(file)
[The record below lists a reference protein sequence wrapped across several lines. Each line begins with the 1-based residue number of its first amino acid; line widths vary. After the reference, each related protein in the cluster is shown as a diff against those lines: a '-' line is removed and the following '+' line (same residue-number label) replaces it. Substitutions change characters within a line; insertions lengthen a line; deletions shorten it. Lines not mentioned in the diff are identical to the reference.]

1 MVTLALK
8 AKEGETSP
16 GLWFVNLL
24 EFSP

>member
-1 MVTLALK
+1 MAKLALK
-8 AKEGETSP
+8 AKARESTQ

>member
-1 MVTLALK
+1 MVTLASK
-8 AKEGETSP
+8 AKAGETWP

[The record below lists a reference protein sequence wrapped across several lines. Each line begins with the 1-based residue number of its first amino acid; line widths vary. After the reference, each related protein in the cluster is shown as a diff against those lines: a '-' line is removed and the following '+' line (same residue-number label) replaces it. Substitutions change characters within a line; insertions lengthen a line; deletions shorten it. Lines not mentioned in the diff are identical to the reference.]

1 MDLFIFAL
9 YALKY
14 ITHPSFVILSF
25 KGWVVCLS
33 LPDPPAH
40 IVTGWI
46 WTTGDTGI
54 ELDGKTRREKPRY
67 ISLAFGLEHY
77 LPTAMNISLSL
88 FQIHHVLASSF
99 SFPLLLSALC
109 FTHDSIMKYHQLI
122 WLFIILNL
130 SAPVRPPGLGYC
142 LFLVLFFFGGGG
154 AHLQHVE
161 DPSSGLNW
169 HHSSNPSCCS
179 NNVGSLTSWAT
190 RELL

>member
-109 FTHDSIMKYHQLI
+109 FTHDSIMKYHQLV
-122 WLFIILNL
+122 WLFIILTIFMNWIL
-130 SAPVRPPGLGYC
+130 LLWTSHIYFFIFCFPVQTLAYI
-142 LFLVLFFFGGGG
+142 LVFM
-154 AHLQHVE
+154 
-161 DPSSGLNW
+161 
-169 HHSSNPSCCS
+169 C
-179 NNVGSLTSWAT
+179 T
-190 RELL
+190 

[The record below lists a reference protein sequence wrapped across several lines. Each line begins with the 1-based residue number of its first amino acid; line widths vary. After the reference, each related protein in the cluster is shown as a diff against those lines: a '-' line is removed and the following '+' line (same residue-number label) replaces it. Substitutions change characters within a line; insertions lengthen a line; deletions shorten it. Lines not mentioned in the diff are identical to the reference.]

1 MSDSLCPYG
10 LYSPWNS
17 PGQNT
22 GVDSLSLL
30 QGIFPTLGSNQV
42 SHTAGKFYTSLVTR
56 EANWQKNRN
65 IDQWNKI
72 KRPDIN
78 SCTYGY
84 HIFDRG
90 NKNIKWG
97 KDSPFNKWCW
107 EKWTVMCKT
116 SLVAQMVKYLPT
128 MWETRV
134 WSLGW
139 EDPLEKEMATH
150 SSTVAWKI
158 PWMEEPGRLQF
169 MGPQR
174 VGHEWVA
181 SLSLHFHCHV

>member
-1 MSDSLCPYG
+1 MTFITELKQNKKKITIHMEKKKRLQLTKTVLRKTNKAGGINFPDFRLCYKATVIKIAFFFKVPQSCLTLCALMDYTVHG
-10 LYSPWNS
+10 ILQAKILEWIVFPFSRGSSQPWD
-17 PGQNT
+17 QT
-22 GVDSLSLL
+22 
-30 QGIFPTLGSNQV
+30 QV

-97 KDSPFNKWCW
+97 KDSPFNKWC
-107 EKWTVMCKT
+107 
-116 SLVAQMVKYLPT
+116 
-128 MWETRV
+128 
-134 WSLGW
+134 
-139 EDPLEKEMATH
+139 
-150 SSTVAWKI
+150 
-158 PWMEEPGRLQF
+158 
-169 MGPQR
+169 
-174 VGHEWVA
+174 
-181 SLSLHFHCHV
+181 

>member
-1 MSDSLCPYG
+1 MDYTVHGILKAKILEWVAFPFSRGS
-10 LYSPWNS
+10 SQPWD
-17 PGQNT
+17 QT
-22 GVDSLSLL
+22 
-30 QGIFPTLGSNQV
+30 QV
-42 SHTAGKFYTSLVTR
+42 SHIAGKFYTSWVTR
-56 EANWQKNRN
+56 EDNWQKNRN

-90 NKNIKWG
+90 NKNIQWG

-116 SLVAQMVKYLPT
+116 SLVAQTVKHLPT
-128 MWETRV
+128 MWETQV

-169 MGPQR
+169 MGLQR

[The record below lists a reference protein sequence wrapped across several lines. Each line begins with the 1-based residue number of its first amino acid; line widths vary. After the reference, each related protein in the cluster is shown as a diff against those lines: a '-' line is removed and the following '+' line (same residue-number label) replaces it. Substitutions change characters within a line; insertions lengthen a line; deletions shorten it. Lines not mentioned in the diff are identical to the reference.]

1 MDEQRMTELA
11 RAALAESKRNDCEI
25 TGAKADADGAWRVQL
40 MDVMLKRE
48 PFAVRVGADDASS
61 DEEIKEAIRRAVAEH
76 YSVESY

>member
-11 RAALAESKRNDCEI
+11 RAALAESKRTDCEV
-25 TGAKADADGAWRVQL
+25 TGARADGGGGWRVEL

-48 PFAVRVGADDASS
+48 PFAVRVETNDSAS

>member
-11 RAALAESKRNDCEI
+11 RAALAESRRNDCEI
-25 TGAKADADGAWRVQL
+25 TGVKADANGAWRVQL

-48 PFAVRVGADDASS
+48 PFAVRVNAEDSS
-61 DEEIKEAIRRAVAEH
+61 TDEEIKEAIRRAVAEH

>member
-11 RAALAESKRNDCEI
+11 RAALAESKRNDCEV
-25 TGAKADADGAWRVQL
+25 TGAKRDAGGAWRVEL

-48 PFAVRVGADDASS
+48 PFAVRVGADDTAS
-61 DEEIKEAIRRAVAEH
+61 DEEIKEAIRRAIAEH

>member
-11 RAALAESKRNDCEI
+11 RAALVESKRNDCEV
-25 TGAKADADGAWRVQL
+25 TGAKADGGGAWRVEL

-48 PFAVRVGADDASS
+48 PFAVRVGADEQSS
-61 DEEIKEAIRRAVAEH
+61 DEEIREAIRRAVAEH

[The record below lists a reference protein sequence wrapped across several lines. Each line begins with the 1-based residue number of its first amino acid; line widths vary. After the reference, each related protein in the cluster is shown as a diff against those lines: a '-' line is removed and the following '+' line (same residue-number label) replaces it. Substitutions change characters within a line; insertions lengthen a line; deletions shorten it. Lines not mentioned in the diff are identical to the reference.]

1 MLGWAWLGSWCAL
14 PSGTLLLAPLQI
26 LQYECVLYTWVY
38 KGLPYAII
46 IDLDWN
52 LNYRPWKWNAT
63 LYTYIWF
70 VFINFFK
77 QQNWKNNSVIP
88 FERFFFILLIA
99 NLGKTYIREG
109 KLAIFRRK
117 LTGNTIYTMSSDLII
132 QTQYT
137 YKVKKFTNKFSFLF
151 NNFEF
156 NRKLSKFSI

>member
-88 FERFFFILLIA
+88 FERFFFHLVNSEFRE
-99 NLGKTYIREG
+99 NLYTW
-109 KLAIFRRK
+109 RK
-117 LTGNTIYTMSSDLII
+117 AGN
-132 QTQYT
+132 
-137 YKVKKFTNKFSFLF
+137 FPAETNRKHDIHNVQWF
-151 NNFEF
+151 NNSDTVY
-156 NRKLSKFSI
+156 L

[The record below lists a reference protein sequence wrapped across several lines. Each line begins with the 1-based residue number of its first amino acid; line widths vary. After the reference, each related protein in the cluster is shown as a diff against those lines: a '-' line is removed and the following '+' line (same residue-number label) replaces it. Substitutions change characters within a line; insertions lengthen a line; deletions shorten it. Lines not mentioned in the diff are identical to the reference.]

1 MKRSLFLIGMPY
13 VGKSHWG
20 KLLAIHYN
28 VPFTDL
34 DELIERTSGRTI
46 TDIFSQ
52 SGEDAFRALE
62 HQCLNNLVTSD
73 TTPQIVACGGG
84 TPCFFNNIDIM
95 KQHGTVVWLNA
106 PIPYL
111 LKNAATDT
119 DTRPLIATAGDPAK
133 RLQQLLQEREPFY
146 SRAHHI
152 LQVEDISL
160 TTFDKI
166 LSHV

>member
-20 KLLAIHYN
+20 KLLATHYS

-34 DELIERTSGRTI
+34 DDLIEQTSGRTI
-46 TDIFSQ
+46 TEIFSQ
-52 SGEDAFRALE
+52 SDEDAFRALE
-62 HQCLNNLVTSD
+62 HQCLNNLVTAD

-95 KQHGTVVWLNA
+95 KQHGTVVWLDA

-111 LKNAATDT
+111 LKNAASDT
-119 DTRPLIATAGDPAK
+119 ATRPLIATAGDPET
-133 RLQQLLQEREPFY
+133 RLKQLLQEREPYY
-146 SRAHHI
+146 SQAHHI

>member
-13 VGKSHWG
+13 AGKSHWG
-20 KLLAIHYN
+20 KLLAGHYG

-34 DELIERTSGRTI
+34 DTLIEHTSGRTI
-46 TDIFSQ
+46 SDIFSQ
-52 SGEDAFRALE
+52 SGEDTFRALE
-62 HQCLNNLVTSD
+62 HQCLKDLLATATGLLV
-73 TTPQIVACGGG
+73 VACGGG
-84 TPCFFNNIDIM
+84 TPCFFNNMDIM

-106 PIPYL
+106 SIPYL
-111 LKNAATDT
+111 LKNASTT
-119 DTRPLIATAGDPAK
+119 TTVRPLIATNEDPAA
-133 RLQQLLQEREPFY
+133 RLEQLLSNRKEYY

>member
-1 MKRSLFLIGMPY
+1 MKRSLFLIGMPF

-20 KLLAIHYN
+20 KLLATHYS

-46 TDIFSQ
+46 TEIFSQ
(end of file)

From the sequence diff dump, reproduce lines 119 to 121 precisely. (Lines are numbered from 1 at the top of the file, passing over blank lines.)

-17 PGQNT
+17 QT
-22 GVDSLSLL